For Release Upon Receipt - July 8, 2003
Contact: Kevin Carleton, 617/353-2240, firstname.lastname@example.org
TRUSTEES OFFER DAN GOLDIN THE PRESIDENCY OF BOSTON UNIVERSITY
Final Agreement Expected Within 30 Days
(Boston, Mass.) — The Trustees of Boston University today voted to offer Daniel S. Goldin, former administrator of NASA, the presidency of the fourth-largest independent university in America. His selection follows a nearly year-long search in which some 50 candidates were reviewed.
Trustee Chairman Christopher A. Barreca said that the University expects to conclude an agreement with him within 30 days.
“Dan Goldin is a visionary. He is a man with a world view who shares our understanding of what higher education can and must do in order to be most effective in its service to students and to society,” said Barreca. “He is a highly effective and proven leader who can work with a wide range of constituencies, both inside and outside a large and complex organization. He has more than demonstrated the ability to accomplish challenging goals, and we are confident that he would be an outstanding president for Boston University.”
Goldin was the first choice of the nominating committee, which was comprised of trustees, faculty, staff, alumni and students. His nomination was presented to the Board of Trustees this morning, and after an extensive interview and discussion, the Board voted unanimously to offer him the presidency.
John Silber, who became president in 1971 and has served as chancellor since 1996, would become president emeritus should an agreement between the University and Goldin be successfully concluded. He said, “I would be honored to be succeeded by a great man whose accomplishments in private and public institutions and in service to the nation position him by ability and experience to advance Boston University to unprecedented heights.”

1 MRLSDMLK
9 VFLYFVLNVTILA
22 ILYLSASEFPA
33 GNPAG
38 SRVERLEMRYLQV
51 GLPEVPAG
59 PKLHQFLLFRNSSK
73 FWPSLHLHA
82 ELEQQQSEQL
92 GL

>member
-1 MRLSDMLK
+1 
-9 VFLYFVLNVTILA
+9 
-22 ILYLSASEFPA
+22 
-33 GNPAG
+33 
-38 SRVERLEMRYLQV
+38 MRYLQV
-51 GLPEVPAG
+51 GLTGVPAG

Earle Cooley, chairman of the Primary Search Committee, said, “The intensive efforts of the Committee were rewarded by the emergence of an outstanding candidate for the presidency of Boston University. The Board of Trustees unanimously agreed with that assessment at today’s meeting.” David D’Alessandro, chairman of John Hancock Financial Services and vice chairman of the University’s Board of Trustees, said, “Dan Goldin is the independent visionary leader we need to inherit the mantle of John Silber.”
Goldin served as administrator of NASA longer than anyone else — from April 1992 to November 2001 — under three presidents, George H.W. Bush, Bill Clinton and George W. Bush. His tenure was marked by innovation, expanded exploration, sound management and numerous awards. National Journal named him one of the 100 most influential people in government, noting, “most space watchers say that Goldin is a brilliant visionary who brought NASA back from the brink of a black hole.” The New York Times reported that space analysts attribute the new era of revitalization at NASA “to the influence of Dan Goldin.” And Aviation Week & Space Technology presented him the Laurel Award for outstanding achievement in aviation and aerospace, saying he “delivered on his promise to reshape NASA into a model government agency.”